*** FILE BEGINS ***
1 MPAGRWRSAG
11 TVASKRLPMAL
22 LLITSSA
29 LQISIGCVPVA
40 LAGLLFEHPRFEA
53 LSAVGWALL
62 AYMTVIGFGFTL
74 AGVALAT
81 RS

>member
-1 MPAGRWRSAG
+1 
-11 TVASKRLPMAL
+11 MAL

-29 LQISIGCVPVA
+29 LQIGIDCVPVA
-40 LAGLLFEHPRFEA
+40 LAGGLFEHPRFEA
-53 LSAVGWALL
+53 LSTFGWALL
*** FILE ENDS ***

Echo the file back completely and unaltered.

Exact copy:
1 MPAGRWRSAG
11 TVASKRLPMAL
22 LLITSSA
29 LQISIGCVPVA
40 LAGLLFEHPRFEA
53 LSAVGWALL
62 AYMTVIGFGFTL
74 AGVALAT
81 RS

>member
-1 MPAGRWRSAG
+1 
-11 TVASKRLPMAL
+11 MAL

-29 LQISIGCVPVA
+29 LQIGIDCVPVA
-40 LAGLLFEHPRFEA
+40 LAGGLFEHPRFEA
-53 LSAVGWALL
+53 LSTFGWALL